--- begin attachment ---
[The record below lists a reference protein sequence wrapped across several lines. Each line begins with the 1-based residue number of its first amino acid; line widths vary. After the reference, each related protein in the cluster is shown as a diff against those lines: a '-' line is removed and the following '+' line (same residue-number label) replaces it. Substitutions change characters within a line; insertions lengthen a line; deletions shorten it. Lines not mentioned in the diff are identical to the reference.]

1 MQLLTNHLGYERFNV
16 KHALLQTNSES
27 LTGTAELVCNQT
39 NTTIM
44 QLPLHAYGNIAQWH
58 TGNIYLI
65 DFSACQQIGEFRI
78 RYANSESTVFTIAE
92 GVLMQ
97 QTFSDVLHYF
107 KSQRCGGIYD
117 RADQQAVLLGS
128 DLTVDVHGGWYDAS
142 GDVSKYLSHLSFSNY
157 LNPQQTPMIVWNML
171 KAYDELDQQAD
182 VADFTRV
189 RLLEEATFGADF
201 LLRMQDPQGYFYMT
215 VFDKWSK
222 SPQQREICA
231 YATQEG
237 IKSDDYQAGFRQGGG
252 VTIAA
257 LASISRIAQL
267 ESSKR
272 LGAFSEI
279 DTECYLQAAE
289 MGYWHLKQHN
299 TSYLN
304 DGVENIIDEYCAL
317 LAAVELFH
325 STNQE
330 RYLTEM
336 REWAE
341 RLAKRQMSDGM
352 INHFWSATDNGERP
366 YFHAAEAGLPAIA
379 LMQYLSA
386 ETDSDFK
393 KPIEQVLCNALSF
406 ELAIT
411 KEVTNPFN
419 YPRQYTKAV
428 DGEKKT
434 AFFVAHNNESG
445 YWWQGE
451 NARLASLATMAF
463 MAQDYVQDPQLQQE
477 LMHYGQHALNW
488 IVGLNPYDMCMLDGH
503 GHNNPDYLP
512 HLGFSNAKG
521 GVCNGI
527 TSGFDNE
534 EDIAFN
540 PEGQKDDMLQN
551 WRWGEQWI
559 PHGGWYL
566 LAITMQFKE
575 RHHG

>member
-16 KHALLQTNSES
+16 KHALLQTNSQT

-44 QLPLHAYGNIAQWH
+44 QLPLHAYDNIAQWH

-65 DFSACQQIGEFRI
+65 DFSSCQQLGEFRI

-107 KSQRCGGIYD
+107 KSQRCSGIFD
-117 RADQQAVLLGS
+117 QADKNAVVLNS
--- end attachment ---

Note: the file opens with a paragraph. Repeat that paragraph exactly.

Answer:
[The record below lists a reference protein sequence wrapped across several lines. Each line begins with the 1-based residue number of its first amino acid; line widths vary. After the reference, each related protein in the cluster is shown as a diff against those lines: a '-' line is removed and the following '+' line (same residue-number label) replaces it. Substitutions change characters within a line; insertions lengthen a line; deletions shorten it. Lines not mentioned in the diff are identical to the reference.]